Phyllis Schlafly is against big-government subsidies for education. Especially in providing subsidized guaranteed student loans. For one, she says it's like the housing bubble — lots of debt, a product of decreasing value, and the taxpayer on the hook. That may be right, but is she asking the government to step in and regulate a market? Regardless of what she thinks needs to happen on that front, Shlafly follows with the argument that college loans are discriminatory:
The entire structure of college loans is discriminatory. It forces people who don't want or are not able to go to college or who work to pay their own way, to contribute taxes to support those who go to college at other people's expense, often at pricey elite colleges.
I, for the life of me, can't make sense of this claim. First, the taxes don't support these people. The tax money just guarantees their loan — if they can't pay it back, then the taxes are used. But that's not discrimination, that's just taxes for services. I pay taxes for services others use, but that's not unfair… that's civilization. Second, the argument seems to go that because these taxpayers either don't want to or can't go to college, paying taxes so others can discriminates against them. Not clear why. If they don't want to, then they're not being discriminated against, and if they can't, it likely is because of some desideratum of selection (e.g., scores, grades, aptitude). That's not discrimination in the sense that's necessary for this to be a moral claim. NS readers, any ideas?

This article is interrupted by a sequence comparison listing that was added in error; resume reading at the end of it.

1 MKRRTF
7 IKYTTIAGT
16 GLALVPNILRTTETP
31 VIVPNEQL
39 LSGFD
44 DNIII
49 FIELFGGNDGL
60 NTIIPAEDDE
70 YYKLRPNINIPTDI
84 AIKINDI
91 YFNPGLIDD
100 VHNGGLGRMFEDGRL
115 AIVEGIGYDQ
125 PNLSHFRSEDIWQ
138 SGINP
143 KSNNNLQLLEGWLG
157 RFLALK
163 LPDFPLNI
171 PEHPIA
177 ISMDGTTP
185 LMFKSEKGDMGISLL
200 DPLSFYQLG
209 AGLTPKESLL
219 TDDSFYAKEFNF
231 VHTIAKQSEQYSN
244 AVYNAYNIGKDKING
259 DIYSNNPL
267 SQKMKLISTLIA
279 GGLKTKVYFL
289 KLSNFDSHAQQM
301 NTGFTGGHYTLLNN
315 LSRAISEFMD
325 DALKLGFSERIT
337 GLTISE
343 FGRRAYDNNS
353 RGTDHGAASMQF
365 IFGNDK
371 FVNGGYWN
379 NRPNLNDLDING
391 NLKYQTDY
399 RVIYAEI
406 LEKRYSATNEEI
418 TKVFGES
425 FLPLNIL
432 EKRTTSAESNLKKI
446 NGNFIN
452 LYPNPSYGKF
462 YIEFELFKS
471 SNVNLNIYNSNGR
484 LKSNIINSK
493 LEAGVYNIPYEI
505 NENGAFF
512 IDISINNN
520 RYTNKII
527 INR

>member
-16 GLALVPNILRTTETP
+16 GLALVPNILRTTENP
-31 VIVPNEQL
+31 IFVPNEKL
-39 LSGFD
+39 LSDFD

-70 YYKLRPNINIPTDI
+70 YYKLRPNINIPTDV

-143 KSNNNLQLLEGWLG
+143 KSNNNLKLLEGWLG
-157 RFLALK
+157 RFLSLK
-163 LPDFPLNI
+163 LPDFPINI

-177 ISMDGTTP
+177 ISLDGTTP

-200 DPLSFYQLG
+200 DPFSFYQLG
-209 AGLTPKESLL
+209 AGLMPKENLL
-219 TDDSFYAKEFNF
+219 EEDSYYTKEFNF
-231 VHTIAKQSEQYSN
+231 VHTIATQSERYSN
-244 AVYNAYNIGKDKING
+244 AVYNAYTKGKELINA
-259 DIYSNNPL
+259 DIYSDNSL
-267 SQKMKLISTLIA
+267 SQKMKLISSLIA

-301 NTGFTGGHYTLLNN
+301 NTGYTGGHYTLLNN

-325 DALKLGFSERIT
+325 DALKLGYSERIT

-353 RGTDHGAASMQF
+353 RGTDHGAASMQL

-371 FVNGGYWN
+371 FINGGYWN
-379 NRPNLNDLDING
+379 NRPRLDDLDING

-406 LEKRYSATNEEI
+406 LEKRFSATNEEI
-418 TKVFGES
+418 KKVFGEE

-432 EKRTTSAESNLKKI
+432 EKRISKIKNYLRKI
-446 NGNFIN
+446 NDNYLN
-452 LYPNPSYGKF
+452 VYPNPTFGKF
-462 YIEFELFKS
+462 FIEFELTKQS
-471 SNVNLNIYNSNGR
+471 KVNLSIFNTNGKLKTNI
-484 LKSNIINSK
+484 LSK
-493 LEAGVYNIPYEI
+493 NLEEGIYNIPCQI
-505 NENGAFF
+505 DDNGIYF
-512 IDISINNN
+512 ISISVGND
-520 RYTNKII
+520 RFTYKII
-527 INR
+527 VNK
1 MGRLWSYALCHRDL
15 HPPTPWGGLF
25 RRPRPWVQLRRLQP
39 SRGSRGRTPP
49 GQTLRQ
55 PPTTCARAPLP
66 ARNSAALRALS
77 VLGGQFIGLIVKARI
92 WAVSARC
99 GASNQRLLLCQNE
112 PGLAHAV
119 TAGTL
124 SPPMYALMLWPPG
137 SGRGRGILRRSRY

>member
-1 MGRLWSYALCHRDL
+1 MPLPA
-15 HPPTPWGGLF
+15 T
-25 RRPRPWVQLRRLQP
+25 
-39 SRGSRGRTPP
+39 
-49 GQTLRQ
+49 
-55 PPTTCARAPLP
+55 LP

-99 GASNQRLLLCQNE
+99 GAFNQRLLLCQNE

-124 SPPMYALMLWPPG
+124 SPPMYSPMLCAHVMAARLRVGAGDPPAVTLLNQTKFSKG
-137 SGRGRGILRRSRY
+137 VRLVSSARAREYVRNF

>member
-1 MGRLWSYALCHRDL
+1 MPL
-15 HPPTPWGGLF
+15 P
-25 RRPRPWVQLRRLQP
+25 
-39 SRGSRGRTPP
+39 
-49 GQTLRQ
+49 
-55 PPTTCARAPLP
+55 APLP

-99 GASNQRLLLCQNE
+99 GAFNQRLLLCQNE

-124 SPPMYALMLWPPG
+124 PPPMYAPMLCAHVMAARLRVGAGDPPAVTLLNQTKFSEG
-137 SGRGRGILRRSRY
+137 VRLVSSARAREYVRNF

Oh, and don't miss the populism shot with "pricey elite colleges"!